The Color Purple, by Alice Walker

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The Color Purple by Alice Walker is an epistolary novel criticized for its immoral and sensitive issues, such as incest, rape, and physical abuse. The story takes place in the early 1900's in the South, and symbolizes the unmerciful social, emotional, and economic hardships that African American women faced. The protagonist of the story is Celie, a woman who has been abused since her youth and documents her struggles through letters written to God and eventually to her sister Nettie, who is a missionary in Africa. Her sister’s experiences in Africa are a direct correlation to Celie’s life in America and emphasizes key themes in the novel, such as sexism, racism and power struggle, and the importance of women working together to overcome their barriers. Despite Alice Walker receiving a substantial amount of criticism about her novel and her portrayal of African Americans, through all the negativity she hints to a better future for generations to come through the development of characters throughout the story.
In The Color Purple, Alice Walker portrays a patriarchal lifestyle for women in the early 1900’s. With a hierarchy of male dominance, Celie has always been inferior to the men in her life. Celie’s battle through misogyny mirrors the expected gender roles and struggles that Nettie faces in African culture. In both worlds, women are considered subordinate and therefore expected to accommodate to the needs and desires of the men around them. With the fear of domestic violence from their spouses, women rarely stood up for themselves and remained submissive; however Alice Walker puts a strong female character in her novel to highlight the contrast between men and women. Sofia is Celie’s polar opposite, she is a woman ahead of her...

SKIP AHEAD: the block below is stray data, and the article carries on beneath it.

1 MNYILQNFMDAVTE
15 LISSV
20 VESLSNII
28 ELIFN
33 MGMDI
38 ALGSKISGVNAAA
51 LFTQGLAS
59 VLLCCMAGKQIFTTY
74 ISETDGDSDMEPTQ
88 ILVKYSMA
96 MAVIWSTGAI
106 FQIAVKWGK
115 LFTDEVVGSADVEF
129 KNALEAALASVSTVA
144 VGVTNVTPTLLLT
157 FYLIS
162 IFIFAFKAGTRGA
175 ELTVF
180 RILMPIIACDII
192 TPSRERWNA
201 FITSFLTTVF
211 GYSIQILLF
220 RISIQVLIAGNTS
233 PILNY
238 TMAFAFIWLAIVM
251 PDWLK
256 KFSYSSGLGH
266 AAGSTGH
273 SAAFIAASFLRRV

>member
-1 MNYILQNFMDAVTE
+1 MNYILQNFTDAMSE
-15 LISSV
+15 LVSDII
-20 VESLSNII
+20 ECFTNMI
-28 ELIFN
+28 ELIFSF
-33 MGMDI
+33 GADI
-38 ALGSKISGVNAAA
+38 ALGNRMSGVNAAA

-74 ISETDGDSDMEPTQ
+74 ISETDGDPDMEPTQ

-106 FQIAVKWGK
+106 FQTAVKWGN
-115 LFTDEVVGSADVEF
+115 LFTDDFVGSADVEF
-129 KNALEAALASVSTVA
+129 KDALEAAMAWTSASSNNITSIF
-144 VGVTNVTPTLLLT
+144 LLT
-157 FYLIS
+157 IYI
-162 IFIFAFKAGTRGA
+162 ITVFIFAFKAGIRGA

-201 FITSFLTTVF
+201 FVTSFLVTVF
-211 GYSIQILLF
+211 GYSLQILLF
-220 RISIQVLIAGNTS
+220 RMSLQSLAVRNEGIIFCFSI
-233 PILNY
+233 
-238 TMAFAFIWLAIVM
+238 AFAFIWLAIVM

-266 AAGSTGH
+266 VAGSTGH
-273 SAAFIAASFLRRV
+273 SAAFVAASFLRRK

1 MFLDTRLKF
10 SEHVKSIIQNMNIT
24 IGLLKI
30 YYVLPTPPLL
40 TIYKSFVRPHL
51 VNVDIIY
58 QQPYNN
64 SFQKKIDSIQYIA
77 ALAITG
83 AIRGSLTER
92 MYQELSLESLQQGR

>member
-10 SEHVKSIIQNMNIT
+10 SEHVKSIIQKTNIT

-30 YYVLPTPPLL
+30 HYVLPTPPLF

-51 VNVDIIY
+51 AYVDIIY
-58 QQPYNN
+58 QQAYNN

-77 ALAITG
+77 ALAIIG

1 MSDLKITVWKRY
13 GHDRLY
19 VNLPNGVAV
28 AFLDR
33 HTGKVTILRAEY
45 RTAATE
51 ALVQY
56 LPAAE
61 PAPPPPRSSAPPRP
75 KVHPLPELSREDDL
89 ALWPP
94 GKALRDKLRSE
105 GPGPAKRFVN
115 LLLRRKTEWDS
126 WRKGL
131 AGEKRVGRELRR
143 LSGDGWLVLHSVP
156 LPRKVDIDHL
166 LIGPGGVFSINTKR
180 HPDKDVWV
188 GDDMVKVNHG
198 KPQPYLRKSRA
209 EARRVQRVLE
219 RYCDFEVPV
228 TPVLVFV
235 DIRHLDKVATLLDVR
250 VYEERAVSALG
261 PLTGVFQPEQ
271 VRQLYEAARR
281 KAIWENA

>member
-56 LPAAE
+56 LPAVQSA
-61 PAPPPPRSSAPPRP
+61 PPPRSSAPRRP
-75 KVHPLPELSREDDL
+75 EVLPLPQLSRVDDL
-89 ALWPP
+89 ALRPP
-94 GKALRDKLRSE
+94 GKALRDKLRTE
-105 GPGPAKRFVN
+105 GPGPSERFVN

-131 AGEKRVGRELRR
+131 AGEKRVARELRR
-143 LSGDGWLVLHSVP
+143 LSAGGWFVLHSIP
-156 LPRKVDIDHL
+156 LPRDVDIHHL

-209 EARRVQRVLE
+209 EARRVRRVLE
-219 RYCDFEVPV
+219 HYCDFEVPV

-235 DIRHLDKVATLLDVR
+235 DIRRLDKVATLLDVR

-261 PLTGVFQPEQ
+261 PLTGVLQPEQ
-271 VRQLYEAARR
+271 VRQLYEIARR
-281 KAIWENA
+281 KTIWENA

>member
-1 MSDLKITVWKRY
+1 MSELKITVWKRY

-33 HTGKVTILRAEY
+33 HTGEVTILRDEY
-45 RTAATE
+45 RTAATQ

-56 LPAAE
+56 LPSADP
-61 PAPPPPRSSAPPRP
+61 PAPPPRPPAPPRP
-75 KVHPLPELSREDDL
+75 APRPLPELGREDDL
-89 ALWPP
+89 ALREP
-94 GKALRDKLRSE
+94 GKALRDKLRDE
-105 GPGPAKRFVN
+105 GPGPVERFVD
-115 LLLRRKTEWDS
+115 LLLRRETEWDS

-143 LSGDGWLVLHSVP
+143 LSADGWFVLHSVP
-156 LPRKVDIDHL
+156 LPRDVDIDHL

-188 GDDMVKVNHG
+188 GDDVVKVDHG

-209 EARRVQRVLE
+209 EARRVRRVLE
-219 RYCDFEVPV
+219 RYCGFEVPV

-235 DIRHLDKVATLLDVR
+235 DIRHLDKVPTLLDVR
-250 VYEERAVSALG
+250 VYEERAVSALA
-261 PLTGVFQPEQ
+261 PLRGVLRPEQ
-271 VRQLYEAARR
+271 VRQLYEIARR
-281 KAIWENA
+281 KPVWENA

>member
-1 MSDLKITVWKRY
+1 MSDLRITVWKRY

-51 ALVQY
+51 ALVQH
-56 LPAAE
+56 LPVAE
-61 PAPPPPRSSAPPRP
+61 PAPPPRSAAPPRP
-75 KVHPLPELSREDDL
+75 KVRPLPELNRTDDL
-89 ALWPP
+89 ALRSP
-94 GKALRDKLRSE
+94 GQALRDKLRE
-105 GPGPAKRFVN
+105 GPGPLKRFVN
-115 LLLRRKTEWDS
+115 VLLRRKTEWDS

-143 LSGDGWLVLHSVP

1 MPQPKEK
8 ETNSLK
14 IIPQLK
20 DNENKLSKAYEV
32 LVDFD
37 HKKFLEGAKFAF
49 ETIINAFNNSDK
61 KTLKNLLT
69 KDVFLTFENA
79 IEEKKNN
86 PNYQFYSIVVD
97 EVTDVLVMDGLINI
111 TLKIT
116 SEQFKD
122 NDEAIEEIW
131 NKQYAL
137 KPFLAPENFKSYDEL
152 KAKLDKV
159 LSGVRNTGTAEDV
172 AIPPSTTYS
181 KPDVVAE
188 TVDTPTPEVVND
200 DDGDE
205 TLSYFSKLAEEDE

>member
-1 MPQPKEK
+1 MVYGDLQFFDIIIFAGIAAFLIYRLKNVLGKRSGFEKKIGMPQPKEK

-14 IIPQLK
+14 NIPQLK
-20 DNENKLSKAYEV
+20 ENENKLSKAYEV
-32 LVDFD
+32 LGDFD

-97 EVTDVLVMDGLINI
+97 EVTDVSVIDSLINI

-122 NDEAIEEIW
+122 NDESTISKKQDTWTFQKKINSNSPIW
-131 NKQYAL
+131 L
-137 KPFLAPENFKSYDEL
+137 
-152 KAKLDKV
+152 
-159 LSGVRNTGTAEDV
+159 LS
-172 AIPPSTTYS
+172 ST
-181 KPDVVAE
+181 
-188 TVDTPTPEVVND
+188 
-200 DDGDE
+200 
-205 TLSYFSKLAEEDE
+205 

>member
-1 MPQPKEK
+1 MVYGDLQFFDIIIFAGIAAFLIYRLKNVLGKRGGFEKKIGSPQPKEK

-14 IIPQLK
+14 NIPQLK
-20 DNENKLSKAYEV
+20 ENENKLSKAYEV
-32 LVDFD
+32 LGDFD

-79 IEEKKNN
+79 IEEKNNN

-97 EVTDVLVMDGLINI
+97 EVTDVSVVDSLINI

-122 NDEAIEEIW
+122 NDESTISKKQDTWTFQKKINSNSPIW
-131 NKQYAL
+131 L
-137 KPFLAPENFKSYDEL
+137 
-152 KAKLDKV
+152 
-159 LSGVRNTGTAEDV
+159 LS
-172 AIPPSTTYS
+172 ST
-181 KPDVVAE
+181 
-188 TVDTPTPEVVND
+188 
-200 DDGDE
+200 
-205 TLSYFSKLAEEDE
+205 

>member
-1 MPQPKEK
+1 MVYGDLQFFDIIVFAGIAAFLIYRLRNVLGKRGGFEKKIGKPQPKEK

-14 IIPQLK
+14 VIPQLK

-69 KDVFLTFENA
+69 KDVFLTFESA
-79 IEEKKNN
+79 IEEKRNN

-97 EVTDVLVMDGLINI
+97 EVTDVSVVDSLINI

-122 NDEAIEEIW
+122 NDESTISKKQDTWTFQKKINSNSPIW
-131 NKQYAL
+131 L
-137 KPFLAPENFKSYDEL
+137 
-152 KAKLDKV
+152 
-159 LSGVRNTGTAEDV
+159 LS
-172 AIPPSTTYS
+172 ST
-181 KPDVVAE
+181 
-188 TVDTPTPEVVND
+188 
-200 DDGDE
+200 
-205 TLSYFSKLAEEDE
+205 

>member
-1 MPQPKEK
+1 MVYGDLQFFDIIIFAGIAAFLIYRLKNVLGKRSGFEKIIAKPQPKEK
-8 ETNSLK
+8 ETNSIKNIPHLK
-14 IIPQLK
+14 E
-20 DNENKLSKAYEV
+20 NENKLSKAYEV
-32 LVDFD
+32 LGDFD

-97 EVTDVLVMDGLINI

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... history, civil rights history, and the history of a group of women coming together and making a difference. Readers from all walks of life find themselves touched by the novel’s narrator, Celie, as they see her as a young girl crying for help, until she blossoms into strong, unconquerable women. Alice Walker uses Nettie’s experiences in African culture to both compare and contrast with Celie’s experience with African American culture. The novel is written in raw realism that has attracted a notable amount critical commentary for pressing on controversial topics such as rape, domestic violence, and all forms of abuse. However through these issues Alice Walker hints for a better and brighter future for the generations to come as a result of character growth through this moving novel.

Works Cited

Walker, Alice. The Color Purple. London: Women's Press, 1992. Print.
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